Despite its built-in Wi-Fi, the Wii’s online experience has felt downright lonely contrasted with play on the Xbox 360 and PlayStation 3. Sure, Nintendo’s console has at least a dozen Internet-enabled titles that beg to be taken online, with “Super Smash Bros. Brawl” and “Mario Kart Wii” being two of the most popular.
But when you hop on the Internet and challenge your buddies in these titles and others, you’ll find you might as well be playing against the computer because, until this week, there’s been no way to talk to your friends during your game, unless you’re willing to pick up a phone.
Nintendo’s finally addressing that shortcoming, with this week’s release of “Animal Crossing: City Folk.” The online-enabled, collaborative, “Sims”-style title comes in two flavors: a standalone game ($50) or a bundle that includes the new Wii Speak peripheral ($70). Wii Speak, also available separately for ($30), provides what many gamers have been asking for, a new Wii Channel you can use to chat with your friends while you game. Unlike the 360 or PS3’s headsets, Wii Speak goes for a more inclusive approach, with a microphone that sits atop your TV and captures all the conversation in the room.
Oh, and “Animal Crossing” (rated E) shouldn’t be bad, either. It’s predecessor, which can be found these days for about $10, was one of the GameCube’s cult hits. Your character is a new arrival in a town filled with talking animals. You perform odd jobs, wander around the town, interact with residents, decorate your house and pretty much do whatever you want.
If you’re an adult with a PC or an Xbox 360, you ought to download the free demo of Valve’s “Left 4 Dead.” The M-rated shooter ($60 on 360, $50 on PC) lets friends play run-and-gun zombie-survival runs through four different scenarios. The game’s pretty much totally devoid of plot beyond, “Zombies are trying to get you. You’re trying to get from point A to point B with the help of three teammates.”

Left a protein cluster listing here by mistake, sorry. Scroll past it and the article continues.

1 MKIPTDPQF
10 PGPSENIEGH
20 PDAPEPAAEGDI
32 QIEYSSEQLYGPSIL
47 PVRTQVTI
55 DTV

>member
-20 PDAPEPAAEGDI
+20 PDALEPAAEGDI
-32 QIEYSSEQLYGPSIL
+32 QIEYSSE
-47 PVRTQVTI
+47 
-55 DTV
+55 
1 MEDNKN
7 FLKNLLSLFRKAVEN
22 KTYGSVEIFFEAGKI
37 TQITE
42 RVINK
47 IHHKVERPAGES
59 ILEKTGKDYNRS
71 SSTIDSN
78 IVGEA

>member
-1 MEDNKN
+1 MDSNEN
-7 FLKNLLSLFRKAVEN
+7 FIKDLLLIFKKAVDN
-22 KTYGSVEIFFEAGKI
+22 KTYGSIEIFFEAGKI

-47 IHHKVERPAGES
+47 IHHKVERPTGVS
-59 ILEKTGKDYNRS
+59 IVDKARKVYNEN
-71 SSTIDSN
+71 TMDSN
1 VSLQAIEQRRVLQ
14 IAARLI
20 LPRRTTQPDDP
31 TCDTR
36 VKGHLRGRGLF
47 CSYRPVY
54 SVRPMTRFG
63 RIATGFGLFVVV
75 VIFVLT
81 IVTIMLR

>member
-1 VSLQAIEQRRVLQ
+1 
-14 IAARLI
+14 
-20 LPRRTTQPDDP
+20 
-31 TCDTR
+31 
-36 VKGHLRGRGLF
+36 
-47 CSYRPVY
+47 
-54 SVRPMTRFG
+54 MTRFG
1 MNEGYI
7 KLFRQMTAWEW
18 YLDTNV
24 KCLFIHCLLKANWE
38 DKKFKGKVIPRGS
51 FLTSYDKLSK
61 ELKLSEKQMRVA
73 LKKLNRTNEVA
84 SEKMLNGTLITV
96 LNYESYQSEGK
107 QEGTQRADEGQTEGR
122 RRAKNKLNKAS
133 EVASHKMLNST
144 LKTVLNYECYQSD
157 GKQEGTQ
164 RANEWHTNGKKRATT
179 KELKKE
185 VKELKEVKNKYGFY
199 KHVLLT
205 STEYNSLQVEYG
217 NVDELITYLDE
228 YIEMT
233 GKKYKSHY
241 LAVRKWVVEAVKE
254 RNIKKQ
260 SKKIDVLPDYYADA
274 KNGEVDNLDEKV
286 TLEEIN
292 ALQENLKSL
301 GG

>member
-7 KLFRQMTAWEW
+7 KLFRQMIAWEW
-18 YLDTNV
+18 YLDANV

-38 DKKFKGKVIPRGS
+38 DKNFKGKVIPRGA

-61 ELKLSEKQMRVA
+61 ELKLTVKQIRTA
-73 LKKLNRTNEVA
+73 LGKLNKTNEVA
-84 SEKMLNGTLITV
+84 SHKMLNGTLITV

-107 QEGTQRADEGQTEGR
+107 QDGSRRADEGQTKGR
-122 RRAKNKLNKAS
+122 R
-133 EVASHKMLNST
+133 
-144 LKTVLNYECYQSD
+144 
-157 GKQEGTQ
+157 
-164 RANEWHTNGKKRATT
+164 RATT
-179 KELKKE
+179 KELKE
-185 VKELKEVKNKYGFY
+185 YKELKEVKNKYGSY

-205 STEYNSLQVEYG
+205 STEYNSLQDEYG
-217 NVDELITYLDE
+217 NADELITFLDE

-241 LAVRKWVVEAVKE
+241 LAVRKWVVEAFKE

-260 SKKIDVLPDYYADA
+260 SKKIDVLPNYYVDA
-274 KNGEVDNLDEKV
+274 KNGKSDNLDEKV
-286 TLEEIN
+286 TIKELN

If you like deep, engrossing games with rich stories, “Left 4 Dead” may not be for you. But a free demo is a free demo. Give it a whirl. It does one thing, and does it extremely well. The adventure is built for a team of four, but “Left 4 Dead” will let you play by yourself or with one friend locally on the 360. The remaining members of your team are handled by the computer.
If you play massively multiplayer online role-playing games on the PC, and you’re not totally consumed with “World of Warcraft’s” “Wrath of the Lich King” expansion, its competitor “Lord of the Rings Online” gets its own add-on this week, in the form of “Mines of Moria” (rated T, $40)
A couple of party games hit the 360 this week. Karaoke title “Lips” (rated T, $70) is Microsoft’s answer to the PS3 and PS2’s popular “SingStar” series. It comes with two motion-sensitive microphones that light up in response to gameplay, but its coolest feature is the ability to sing along with some of the songs you have on your MP3 player. “You’re in the Movies” (rated E, $80) comes bundled with the 360’s Vision Camera. Players receive instructions from a movie director. They act out a part, green-screen style in front of the camera. Then, the title puts the character into a movie scene. Hilarity ensues.
Also on the 360, “The Last Remnant” (rated M, $60), is a role-playing game from Square Enix, the folks behind the “Final Fantasy” and “Dragon Quest” series. Expect androgyny, turn-based battles, characters with mysterious backgrounds they can’t totally remember, ancient evils being reawakened and a battle for the survival of entire planet/world/solar system/way of life.
The PS3 this week gets “Alone in the Dark: Inferno” ($50, rated M), which ought to be called “Alone in the Dark: Fixed.” The game, which features an innovative, DVD-style menu that lets you play any chapter in any order, came out for the 360 and Wii over the summer but was dogged by critics for its counterintuitive controls and lousy camera. Those issues have been cleaned up for the PS3 release, but don’t expect the game of the year or anything.
Lots of multiplatform games are due, with the most notable being “Tomb Raider: Underworld” (rated T), by all appearances the next step in revitalizing that once-moribund franchise. It’s $60 on PS3 and 360, $50 on Wii, $40 on PC and PS2 and $30 on the DS. Fans of racers will want to check out “Need for Speed: Undercover” (rated T). It’s available on the same platforms and at the same prices as “Tomb Raider” but disses the DS in favor of a $40 PlayStation Portable version.
“Bolt” (rated E10+, $50 on Wii, PS3 and 360 and $30 on PS2, DS and PC) is a game tied into a kids’ movie. These are rarely good. It’s already being sold at Amazon.com and other retailers for $10 less than list price, so take that for what it’s worth.